“These deep learning apps show incredible accuracy in terms of what we’ve predicted, what we’re testing and how that translates into products,” lvarez tells me. “It reduces the number of experiments we have to do in the lab. Instead of thousands, we can do – say – ten iterations. “

Palm oil and Paris propionate

Applications of Protera’s Natural Intelligence pipeline – which combines AI-based prediction with laboratory protein engineering and final product fermentation – are not limited to baked goods.

Emulsifiers and antioxidants are at the top of the list of the next targets. Then there’s palm oil, a multi-faceted product that is found in about half of all the food products that line supermarket shelves and yet is tainted with sustainability concerns and its association with the acceleration of deforestation in some of the most biodiverse regions of the world.

“The main goal is to replace palm oil from the market, especially because of environmental concerns,” says Lvarez, who wants to tackle the common problem of producing a viable alternative that also has a better health profile. “We have developed a new enzymatic process to produce healthier spreads without trans fat. “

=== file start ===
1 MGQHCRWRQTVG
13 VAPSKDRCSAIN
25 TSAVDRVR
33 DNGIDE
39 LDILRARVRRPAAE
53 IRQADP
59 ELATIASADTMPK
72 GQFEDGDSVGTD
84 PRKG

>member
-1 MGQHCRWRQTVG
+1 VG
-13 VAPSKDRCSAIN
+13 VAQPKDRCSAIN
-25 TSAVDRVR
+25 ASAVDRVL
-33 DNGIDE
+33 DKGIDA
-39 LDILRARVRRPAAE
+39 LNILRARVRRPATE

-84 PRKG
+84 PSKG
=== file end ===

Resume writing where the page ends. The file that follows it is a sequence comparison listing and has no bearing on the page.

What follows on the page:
The problem with palm oil is scale, requiring millions of tonnes of production to be truly competitive. Álvarez expects the company’s big move to Paris to prepare her well for this challenge.

” We joined Station F in Paris – it’s amazing, this place with over a thousand startups, ”he tells me of the move. “The bio-industry is more prepared in Europe in general. There is a greater capacity for fermentation, and in France there is enormous potential for recruitment on the AI ​​side. “

While Protera’s protein engineering team will remain in Chile, large-scale production and AI development will move to Paris. And as the company works to break into the palm oil market, in the short term at least, what better way to disrupt the bakery than the bread house?

Follow me on Twitter at @johncumbers and @synbiobeta. Subscribe to my weekly synthetic biology newsletters. thank’s for Peter Bickerton for additional research and reports in this article. I am the founder of SynBioBeta, and some of the companies I write about are sponsors of the SynBioBeta Conference and weekly summary. Here is the complete list of SynBioBeta sponsors.